These challenges only convinced me of my candidacy’s righteousness and the need to change the local political status quo. But, ultimately, my choice came down to either embarking on a promising political career and proving to the world that I could finish the electoral revolt I had started, or fighting to keep both my family and a promising social change organization in tact.
My campaign was a profoundly positive experience. I did so well because volunteers, my staff and I knocked on tens of thousands of doors. In doing so, I learned more about Central Brooklyn in one summer and felt more connected to my neighbors and our collective challenges than I had in years as an organizer. Holding intimate conversations with people of every conceivable demographic, in doorways, living rooms, backyards and stoops, was mind shifting. After I lost, instead of feeling broken, I was more inspired than ever.
But the campaign was equally isolating and not something I was anxious to relive. The best politicians embody ideas, represent the will of many, and walk with humility. At the same time, political campaigns and elected offices are almost by definition narcissistic pursuits. Unlike other public service enterprises, a single personality is ultimately the raison d’être and focus of the apparatus that surrounds them. As a result, people running for office become captives of, as the Working Families Party’s’ Bill Lipton likes to call it, their own “candidate bubble,” an often detached universe in which you can lose touch with outside reality.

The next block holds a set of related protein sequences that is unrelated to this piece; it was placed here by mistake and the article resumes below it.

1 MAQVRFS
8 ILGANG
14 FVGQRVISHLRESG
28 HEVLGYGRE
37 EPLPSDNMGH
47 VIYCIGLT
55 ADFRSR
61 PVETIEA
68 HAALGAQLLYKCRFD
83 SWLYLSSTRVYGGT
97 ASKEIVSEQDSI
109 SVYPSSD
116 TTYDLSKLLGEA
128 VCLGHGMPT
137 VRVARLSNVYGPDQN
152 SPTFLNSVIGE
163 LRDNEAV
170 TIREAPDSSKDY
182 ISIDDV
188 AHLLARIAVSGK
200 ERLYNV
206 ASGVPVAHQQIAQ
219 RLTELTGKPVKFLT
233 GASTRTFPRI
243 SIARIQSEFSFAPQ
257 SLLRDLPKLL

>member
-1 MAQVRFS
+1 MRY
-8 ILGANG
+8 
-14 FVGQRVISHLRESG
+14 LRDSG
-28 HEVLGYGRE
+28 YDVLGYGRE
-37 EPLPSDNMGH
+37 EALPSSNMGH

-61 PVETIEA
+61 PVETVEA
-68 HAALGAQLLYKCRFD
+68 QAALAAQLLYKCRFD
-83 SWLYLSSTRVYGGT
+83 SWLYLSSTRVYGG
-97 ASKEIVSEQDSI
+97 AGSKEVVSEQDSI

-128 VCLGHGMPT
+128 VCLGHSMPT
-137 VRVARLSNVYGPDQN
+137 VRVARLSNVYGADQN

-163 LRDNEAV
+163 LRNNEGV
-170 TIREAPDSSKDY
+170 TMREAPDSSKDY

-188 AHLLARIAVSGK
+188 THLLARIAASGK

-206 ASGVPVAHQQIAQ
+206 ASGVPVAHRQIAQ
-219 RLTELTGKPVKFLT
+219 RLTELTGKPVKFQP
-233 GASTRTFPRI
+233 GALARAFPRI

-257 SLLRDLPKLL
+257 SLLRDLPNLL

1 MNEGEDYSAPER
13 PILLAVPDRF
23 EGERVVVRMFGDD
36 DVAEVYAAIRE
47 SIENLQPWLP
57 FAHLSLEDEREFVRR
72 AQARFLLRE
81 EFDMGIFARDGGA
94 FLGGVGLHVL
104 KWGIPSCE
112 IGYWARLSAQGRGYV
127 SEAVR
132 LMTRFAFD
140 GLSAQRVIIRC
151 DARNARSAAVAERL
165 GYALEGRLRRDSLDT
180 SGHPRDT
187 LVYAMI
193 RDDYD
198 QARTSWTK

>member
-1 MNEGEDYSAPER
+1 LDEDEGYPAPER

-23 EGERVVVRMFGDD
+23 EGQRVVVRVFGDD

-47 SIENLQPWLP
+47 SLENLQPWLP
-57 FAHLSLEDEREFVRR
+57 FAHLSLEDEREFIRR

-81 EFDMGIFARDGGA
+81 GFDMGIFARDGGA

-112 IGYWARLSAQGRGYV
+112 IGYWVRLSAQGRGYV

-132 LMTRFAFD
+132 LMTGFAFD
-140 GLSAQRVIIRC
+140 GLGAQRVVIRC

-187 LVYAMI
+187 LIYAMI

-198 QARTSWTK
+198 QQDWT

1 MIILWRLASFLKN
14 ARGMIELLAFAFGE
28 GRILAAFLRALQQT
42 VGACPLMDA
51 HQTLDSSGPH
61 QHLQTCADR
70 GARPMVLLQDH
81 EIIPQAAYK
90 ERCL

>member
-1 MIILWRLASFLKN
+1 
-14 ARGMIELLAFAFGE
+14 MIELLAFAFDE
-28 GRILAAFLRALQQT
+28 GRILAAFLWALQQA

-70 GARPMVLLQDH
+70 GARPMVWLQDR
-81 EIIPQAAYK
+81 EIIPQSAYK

Most local campaigns don’t have access to reliable polling data, and you can never verify which streams of advice you receive are of any value until the race is over. Candidates often confuse anecdotes and their own propaganda for the word on the “street.” If you don’t know what you’re doing, feedback delivered by random people you meet on the campaign trail can be mistaken for real data gathered from the tiny minority of people who actually cast ballots in your district.
As you hunt for dollars, institutional support and individual votes, the relationships you develop on the campaign trail grow increasingly transactional. And unless you are the clear favorite, potential allies who have their own political capital at stake will hedge their bets against you. You could be sure of someone’s support one day, and catch a picture of him cuddling up to your opponent on Facebook the next.
The moment my campaign ended, I joined the ranks of the also-rans. Like actors who are known forever for sit-com characters they’ve portrayed, most people who have lost a bid for local office never escape this dubious distinction—unless they win one day, of course. Whether they stand on the steps of City Hall, or merely show up at a PTA meeting, their simplest public action is perceived as a calculated positioning for the next electoral opportunity. People with a record of accomplishments are often reduced to political wannabees.